I feel so bad about that.
BK Books replied:
Hi Rylan, yes, people can be a window into the other world as they are leaving us. Generally we don’t know what they are talking about. You might write your husband a letter. Put everything you would still like to say to him on paper including tears and “What about the visions? Sorry I missed them.” Burn the letter and scatter the ashes to the wind. Let how well you live your life now be the gift you give him. Blessings! Barbara


When my husband’s health waivered and there was no medical procedure to cure his diseased body, my sister sent me your books. They were so helpful; they guided me through the difficult times that were ahead and helped me prepare myself to support my husband as he left this world. Thank you.
Although it’s now been nearly 3 years since his passing, the emptiness I feel is sometimes suffocating. I still catch myself thinking, “Oh, I have to tell Bob” and then I get jerked back to the reality that he isn’t here to talk with me or make a wisecrack to make me laugh. The posts you have made since your husband’s passing have done more to help me accept, understand, and work through my grief than all of the kind, well-meaning words of my friends. As you have said, you just can’t understand this grief until you live it. Please continue to share your thoughts and wisdom.
BK Books replied:
Hi Lynne, I’m pleased you have found comfort and direction in my sharing. Who knew this sisterhood of widows had so much in common. Now we know and it will help us move forward to find our best new way of living. Blessings! Barbara


Wow! this says it all…….lost my husband just about two yr’s. ago, we were married 64 years, I’ve never lived alone, going from my parent’s home to :"our " home,,,,,,,,,,,,my husband wasn’t ill, was out doing errands, etc, all day, and by 9pm, he was deceased,,,,,,,,,,,everything you describe , above is exactly where I’m at now……….you don’t even anticipate this , until you are living it, thanx for your “take” on this issue which impacts, probably most of us, widows.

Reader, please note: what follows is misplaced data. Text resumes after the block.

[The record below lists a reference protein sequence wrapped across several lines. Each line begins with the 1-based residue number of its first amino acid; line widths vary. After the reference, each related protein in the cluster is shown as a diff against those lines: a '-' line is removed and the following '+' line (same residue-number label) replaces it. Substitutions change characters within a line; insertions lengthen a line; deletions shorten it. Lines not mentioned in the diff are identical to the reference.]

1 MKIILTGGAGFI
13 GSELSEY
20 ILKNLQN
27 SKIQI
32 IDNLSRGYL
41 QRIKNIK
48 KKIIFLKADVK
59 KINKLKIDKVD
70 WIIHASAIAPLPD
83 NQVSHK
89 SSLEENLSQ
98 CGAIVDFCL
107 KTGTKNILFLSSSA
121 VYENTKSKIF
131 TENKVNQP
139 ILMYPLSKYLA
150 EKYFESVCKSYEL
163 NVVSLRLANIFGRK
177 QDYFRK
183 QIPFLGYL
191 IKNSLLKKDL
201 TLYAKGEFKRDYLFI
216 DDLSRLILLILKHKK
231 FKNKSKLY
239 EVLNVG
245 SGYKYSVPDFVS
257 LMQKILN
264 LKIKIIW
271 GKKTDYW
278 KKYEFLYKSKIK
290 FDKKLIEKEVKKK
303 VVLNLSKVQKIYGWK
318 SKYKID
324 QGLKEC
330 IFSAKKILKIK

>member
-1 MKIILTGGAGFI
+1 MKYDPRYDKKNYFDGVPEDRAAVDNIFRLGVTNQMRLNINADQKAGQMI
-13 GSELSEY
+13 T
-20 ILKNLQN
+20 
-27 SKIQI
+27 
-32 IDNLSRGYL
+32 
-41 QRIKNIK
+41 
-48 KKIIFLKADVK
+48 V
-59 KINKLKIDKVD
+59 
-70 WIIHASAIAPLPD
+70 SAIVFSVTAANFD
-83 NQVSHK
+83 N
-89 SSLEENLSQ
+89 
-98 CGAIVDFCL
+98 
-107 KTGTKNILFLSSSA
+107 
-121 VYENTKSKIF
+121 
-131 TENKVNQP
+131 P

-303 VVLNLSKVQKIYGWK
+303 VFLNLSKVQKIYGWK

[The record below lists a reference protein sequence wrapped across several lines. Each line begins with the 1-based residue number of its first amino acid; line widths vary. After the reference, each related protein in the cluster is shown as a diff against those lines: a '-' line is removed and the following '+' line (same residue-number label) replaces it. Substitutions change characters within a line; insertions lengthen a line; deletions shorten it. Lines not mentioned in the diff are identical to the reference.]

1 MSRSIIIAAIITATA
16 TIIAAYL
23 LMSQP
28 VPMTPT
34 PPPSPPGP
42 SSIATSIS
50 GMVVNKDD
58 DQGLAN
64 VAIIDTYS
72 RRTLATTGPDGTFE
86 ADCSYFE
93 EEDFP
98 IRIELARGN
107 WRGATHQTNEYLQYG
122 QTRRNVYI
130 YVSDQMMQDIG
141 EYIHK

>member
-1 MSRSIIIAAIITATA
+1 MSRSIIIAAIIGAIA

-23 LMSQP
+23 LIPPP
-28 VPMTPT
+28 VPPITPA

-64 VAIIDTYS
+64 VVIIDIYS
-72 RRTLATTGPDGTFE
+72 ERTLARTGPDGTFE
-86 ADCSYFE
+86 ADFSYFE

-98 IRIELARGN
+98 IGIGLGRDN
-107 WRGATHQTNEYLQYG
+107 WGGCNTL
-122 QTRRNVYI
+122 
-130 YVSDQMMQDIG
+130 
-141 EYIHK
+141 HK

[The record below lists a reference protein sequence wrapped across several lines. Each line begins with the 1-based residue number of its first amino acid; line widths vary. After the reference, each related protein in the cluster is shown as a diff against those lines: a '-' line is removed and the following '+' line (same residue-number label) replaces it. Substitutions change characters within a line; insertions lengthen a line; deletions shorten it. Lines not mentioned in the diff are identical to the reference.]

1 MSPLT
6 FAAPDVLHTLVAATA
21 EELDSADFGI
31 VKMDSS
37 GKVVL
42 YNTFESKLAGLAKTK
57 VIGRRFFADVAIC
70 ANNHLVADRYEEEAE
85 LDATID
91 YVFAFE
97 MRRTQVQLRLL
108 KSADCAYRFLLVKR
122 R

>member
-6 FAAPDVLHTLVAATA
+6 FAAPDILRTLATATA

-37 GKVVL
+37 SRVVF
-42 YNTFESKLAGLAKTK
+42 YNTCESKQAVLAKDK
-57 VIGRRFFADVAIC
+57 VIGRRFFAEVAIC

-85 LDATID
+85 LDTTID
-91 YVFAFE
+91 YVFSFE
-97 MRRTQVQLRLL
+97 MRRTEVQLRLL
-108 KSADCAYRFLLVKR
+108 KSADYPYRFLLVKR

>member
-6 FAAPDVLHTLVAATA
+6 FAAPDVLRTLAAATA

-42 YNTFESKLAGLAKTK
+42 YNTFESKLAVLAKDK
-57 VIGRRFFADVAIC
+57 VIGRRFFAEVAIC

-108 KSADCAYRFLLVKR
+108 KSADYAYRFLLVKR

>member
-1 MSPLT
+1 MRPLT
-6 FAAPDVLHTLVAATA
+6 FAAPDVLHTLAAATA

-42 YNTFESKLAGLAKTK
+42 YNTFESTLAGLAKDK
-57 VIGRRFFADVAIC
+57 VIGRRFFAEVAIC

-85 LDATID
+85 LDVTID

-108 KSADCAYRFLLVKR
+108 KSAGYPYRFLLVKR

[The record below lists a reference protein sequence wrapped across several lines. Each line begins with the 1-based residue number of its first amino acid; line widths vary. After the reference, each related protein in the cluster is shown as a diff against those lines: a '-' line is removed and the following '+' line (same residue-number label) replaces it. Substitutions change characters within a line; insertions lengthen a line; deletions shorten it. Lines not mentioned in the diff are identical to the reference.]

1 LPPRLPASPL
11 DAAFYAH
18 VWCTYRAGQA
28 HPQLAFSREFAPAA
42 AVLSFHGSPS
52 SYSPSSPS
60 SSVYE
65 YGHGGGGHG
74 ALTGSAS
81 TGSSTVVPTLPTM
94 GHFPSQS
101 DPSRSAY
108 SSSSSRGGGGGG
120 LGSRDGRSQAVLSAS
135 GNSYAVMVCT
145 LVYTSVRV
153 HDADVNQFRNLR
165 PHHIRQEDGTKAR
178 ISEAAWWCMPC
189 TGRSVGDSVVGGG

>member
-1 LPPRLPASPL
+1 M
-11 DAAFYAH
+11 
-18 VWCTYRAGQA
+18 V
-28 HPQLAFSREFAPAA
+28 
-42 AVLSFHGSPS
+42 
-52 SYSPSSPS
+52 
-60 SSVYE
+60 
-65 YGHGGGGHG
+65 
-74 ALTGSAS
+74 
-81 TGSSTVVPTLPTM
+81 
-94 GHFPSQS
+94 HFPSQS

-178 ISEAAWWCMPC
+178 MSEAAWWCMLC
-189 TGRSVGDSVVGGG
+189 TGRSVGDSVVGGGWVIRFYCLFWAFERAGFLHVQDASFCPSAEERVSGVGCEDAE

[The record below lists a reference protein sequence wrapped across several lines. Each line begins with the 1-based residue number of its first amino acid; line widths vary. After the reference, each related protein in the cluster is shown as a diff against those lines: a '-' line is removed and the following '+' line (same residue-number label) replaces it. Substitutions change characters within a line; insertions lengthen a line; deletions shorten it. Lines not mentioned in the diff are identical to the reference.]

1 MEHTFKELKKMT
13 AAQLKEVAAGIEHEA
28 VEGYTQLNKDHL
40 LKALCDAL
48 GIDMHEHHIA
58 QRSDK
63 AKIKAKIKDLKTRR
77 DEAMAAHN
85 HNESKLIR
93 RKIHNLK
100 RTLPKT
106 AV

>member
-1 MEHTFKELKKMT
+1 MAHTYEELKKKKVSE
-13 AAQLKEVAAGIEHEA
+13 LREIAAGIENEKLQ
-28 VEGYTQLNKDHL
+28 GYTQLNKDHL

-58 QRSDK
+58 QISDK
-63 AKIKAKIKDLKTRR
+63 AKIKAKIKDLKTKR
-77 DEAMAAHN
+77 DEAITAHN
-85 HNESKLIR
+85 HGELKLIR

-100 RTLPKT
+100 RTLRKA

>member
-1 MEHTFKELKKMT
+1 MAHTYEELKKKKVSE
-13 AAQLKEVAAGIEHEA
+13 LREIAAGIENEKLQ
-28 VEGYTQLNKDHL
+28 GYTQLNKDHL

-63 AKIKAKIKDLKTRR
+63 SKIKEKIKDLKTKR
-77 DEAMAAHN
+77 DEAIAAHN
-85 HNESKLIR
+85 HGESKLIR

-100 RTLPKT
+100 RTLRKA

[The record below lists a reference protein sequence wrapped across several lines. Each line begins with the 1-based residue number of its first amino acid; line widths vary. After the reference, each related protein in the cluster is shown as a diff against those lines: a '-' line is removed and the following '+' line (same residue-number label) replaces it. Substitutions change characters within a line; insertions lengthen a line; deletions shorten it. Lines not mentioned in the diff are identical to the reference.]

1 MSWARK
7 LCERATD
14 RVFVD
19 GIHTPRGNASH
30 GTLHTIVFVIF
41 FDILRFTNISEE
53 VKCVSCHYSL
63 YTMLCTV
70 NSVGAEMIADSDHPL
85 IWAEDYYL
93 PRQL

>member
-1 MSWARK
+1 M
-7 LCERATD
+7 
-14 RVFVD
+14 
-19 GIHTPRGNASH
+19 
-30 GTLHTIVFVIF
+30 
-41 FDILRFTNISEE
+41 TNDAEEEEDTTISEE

BK Books replied:
Hi Delilah, I think there is an added component to grief when death is sudden—the wish I hads. But as I type this there are “wish I hads” in my grief too. As far as being prepared, knowing death is coming with an illness, I’m not sure anyone is ever prepared for loss. Some of us just may think we are. Blessings to you as you travel this road. Barbara

Madeleine Landis

Thank you for your candidness about your grief! I can relate to a lot of what you’re going through. Watching someone die and going through the grief are so different! Like any big life experience, we cannot know exactly what it will be like until it actually happens. I am approaching the 3rd death anniversary of the love of my life 2/25 and can say although the grief is not as acute all the time, I’m still grieving, learning who I am now, and wondering what is next.. trying to remember and be grateful for the 34 years we had together. I look forward to your wisdom when you get ‘further out’ as it seems there isn’t as much support this far down the path… blessings and do all those self-care things!🙏🏼
BK Books replied:
Hi Madeleine, I’m not sure we ever stop grieving for someone. I think the intensity lessens as time moves on. We adjust and adapt to our loss and learn how to live without them. Blessings to you. Barbara